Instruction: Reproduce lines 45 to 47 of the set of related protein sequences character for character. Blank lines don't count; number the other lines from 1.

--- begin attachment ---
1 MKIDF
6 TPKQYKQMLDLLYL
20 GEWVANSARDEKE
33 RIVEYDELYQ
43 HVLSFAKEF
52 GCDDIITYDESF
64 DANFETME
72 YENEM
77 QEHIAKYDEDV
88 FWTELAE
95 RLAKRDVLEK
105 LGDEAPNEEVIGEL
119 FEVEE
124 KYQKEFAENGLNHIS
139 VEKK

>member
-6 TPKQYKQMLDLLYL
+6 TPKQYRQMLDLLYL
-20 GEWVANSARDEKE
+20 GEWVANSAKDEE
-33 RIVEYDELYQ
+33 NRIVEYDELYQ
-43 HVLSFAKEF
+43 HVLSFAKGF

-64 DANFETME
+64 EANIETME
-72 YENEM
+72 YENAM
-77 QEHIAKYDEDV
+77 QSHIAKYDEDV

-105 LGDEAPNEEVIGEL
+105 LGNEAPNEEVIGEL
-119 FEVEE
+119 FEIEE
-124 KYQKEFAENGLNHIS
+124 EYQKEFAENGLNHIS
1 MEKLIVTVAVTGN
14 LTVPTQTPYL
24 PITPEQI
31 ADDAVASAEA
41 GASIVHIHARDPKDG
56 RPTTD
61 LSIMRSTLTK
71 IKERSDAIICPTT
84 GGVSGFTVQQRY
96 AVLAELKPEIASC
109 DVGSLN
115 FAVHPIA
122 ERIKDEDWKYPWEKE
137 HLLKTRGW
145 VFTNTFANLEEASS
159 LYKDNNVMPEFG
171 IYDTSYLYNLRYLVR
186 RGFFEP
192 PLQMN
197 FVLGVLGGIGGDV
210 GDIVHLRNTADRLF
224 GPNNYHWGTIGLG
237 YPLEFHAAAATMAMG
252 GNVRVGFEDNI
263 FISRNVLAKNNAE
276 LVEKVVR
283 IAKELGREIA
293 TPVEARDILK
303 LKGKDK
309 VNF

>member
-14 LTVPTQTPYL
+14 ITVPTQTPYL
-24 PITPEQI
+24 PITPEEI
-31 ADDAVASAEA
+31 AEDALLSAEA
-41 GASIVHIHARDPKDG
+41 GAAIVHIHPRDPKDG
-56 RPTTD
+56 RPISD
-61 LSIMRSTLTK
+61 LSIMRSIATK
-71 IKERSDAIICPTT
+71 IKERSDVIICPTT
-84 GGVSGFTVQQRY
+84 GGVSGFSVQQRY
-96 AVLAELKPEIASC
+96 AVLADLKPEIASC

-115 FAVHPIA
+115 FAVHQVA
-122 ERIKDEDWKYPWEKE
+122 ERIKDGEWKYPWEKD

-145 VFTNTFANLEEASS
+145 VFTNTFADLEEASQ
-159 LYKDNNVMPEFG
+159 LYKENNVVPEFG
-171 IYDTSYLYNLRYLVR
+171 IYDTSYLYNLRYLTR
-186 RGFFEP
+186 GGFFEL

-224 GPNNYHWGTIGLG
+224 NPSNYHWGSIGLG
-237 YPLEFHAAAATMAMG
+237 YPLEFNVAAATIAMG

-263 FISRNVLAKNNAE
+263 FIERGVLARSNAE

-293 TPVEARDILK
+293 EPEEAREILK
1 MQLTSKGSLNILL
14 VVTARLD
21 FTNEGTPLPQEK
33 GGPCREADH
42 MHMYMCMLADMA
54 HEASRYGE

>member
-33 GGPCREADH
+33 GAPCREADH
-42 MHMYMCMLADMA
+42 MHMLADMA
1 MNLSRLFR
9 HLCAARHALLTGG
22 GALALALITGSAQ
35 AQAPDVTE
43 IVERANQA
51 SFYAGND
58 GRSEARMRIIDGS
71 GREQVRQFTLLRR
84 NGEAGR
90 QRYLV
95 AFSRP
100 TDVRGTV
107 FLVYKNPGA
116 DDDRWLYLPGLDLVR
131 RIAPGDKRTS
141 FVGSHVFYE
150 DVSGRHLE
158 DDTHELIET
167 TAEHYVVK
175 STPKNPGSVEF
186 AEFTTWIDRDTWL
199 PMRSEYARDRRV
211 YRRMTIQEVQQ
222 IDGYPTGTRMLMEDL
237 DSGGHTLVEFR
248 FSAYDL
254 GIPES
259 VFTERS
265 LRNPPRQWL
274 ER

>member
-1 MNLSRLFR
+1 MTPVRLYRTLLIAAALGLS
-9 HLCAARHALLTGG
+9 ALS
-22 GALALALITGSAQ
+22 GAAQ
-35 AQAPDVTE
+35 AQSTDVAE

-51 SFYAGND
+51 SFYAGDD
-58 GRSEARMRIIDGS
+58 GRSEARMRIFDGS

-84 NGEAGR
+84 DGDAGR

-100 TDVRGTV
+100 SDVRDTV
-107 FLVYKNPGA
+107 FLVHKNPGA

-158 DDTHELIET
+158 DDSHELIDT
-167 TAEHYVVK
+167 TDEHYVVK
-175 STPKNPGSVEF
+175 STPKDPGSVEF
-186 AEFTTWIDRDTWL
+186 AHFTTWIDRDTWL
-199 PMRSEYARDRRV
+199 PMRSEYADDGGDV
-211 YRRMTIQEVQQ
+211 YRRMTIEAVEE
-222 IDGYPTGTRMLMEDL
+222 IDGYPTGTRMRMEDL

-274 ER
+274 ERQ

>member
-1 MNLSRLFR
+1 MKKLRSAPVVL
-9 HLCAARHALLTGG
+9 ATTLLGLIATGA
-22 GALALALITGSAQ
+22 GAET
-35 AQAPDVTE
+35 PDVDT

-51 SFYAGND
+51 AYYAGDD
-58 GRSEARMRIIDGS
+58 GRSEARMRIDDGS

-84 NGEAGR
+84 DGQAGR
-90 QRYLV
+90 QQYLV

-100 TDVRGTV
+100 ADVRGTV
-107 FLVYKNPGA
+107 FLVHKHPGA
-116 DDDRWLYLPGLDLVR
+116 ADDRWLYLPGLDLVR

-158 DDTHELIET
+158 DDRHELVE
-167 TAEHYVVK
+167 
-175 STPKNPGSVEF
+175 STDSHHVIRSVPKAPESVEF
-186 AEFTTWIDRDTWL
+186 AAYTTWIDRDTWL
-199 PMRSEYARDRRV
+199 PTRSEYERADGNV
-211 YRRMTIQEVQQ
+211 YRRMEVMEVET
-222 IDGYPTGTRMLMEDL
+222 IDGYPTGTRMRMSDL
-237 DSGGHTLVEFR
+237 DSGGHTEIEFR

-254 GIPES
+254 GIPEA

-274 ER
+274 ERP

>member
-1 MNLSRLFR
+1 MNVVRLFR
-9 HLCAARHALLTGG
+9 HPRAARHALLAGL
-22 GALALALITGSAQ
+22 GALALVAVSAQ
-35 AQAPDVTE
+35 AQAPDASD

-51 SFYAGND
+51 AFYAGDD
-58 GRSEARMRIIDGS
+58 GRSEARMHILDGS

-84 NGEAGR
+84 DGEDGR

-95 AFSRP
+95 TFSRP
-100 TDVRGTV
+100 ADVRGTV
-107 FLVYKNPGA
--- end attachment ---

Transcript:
84 GGVSGFTVQQRY
96 AVLAELKPEIASC
109 DVGSLN